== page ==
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Station Crew Focuses on Mission as Dragon Nears Station

Published by Klaus Schmidt on Thu May 24, 2012 4:11 am via: NASA
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Expedition 31 is waiting for the first commercial cargo vehicle, the SpaceX Dragon capsule, to visit the International Space Station. After a successful launch Tuesday at 3:44 a.m. EDT, the vehicle met several demonstration objectives including testing its absolute GPS system, going into free drift and performing abort procedures.

The Dragon will undergo more demonstrations Thursday as it flies 2.5 kilometers (1.5 miles) under the station. It will establish UHF communications, test its relative GPS system and accept commands from the station. After those successful demonstrations mission managers will give a “go” for Friday’s rendezvous and capture of Dragon.

Meanwhile, the six-member station crew is continuing maintenance work, science and Dragon preparations.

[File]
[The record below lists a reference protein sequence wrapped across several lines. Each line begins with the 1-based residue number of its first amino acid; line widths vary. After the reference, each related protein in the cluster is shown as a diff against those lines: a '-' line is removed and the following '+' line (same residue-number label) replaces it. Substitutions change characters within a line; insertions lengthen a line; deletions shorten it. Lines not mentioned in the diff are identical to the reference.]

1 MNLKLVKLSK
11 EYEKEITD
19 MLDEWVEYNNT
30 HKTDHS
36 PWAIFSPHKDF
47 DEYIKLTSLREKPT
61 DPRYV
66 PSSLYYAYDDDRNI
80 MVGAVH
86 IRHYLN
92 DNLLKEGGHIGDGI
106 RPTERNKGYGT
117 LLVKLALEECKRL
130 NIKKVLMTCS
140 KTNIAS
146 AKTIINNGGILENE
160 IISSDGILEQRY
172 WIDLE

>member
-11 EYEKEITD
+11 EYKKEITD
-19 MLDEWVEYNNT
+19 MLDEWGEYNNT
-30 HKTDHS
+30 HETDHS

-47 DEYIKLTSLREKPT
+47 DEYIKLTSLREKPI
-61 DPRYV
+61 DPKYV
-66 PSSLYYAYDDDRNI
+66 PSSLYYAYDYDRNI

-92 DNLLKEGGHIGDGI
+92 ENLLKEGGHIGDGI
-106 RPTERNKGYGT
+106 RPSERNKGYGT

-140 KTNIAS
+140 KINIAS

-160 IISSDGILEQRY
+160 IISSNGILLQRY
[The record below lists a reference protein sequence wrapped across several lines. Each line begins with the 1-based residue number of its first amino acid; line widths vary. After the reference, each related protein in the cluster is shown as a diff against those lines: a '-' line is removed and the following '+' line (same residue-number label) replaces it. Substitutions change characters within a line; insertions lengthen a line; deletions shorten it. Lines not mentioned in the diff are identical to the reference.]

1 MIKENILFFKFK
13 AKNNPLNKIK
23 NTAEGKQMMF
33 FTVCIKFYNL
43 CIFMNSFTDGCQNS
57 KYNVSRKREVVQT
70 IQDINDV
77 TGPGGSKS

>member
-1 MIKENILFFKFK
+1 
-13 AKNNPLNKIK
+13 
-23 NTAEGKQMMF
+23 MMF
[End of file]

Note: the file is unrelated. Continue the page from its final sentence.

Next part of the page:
Commander Oleg Kononenko worked throughout the Russian segment with Flight Engineers Gennady Padalka and Sergei Revin. They worked on various maintenance tasks including checking sensors and valves. The trio also tightened screw clamps on the interfaces between the Soyuz TMA-03M, Rassvet mini-research module and the Zarya cargo module.

Flight Engineer Joe Acaba, who arrived at the station May 17 with Padalka and Revin, spent some time on crew orientation and adaptation activities. He also downloaded data collected for the Integrated Cardiovascular experiment which studies the decrease in the size of the heart, or cardiac atrophy, associated with long duration space missions.

As Dragon nears the station, Flight Engineers Don Pettit and Andre Kuipers continue preparing for its arrival. They are reviewing operations for Friday’s rendezvous, grapple and berthing and practicing robotic arm operations for the successful capture of Dragon with Canadarm2.

The hatches will open Saturday morning from the Harmony node to Dragon, and the crew will begin unloading its cargo. On May 31 the Canadarm2 will detach Dragon from the Harmony node then release it for splashdown several hours later in the Pacific Ocean for recovery.

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